From the deserts of Las Vegas and India to vintage 1960s fashion, clothing designer Megan Blattspieler draws inspiration from a variety of sources. She adds bright colors and a sense of fun to her styles, which you can find in her new sustainable women’s wear brand, Alissi (alissi.co). The Las Vegas-based Blattspieler teamed up with nonprofit group Saheli Women as her production partner, so that her designs are ethically made in North India.
Blattspieler spoke to Las Vegas Weekly about the need for sustainable fashion, the challenge of balancing motherhood with running a small business and her love of dresses that make folks happy.
Your professional background is in tech, fashion merchandising and marketing. How did you make the jump from the business side of fashion to the creative end? Being a lover of fashion and textiles, I’ve always done a little bit of sewing. My mom was a flight attendant for United Airlines, so I’ve done a lot of traveling. Every time I go somewhere, I go to the fabric store and pick up different fabrics. So [clothing design] is not something that’s been so far away from me. I’m just not … classically trained.
How would you describe the look of an Alissi piece? My pieces are pretty simple. They’re meant to be easygoing, flattering, [with] feminine lines—lots of people can wear and find comfort in [them].
You take inspiration from ’60s fashions. What do you like about that era’s style? Just the simplicity. [It’s] still very feminine but sexy in different ways.
How do you develop your ideas? A lot of the designs come from vintage pieces. … You want to change it just a little bit to make it more modern for today. You’re like, “Oh, I wish this piece was just a little bit more like this.”
You’ve lived in Las Vegas for two years. Do you mine any artistic inspiration from the local area? Definitely. I did [a] photo shoot in Red Rock. Obviously, I got a plethora of inspiration from the colors and the rocks. Then, for every season, things change. Some of the shrubs have blues and purples in the winter. Then the lime-green lichen that just pops against all the red. … I realized that it’s the same colors that I see in India, where I developed this whole first collection. It finally dawned on me that, oh, yeah, I was in the desert there and I’m in the desert here. So definitely, the desert terrain brings a lot of inspiration.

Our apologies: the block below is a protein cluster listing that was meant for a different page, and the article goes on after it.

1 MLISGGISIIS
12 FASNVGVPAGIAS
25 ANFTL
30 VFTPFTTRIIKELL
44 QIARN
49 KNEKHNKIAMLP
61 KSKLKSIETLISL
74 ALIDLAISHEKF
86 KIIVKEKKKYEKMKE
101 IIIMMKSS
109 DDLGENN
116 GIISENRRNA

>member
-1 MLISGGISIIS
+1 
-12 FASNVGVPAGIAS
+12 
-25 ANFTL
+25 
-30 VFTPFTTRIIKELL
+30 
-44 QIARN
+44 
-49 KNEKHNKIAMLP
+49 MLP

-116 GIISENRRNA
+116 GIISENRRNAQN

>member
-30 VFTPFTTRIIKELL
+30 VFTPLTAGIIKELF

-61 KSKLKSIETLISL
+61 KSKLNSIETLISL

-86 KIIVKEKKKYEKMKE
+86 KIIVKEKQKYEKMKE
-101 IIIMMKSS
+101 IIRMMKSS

To whom do you see your brand appealing? Anybody who has an interest in sustainability, ethical fashion [and storytelling]. Each piece comes with a little tag of the woman who made it. It’s got this beautiful watercolor portrait and a little paragraph [about] who she is, a little bit of her story. I want every piece to be a treasure to people—something that they can put on when they’re having a bad day, which is also part of why the prints and colors are so vibrant and happy. It’s not really just a dress to put on to blend it. It’s like, you want to be noticed a little bit.
Where do you envision people wearing your clothes? Everywhere. Part of the story of this whole brand was: I had this one vintage dress that was my “put on and be happy” [dress]. If I didn’t want to do something or if I was having a bad day, I would wear it and it would make me smile. So I really envision [that for] these dresses. That’s part of why they’re comfortable and easygoing. Most of them have pockets. … They’re meant to be practical, and they’re meant to be worn every day.
What are you working on now? A fall-winter line. There are some beautiful cashmere-blend fabrics that they’ve sourced, and then working on some new fabrics that are upcycled for jackets.
What should consumers know about sustainability in fashion? It is very hairy. It’s hard to truly be sustainable, because when you’re creating something new, that’s already not sustainable. However, using [natural] fibers and textiles that could eventually biodegrade and then natural dyes—these are much bigger pluses than just finding something that’s plastic … [that] will last forever and go to the landfill.
For people who aren’t in the fashion world, what’s the difference between fast and slow fashion? Slow fashion moves slower. It could take up to two months to get everything done, and that’s not even a huge order. It’s because the ladies take their time. They’re not worked to the bone. They’re not paid per piece. They’re given time and space to do their work. Whereas, fast fashion exploits workers, and usually it’s paid per piece.
Why are slow-fashion and sustainability particularly important now? It’s this double-sided problem with the fashion industry: It’s not just that we’re polluting the Earth with awful clothes made from polyester and rayon, but it’s also that the people making those clothes are treated horribly. And it’s also—maybe it’s three sided—this overwhelming need for consumerism.
Do you have any advice for people who want to participate in sustainable fashion but can’t afford expensive, new clothing?Secondhand fashion and thrifting is definitely making a huge wave in the fashion world. It’s great, because, whatever the saying is, one man’s trash is another man’s treasure.
How would you describe your personal style?I love prints and bright, colorful, whimsical things. I like to [be] fun and sophisticated at the same time.
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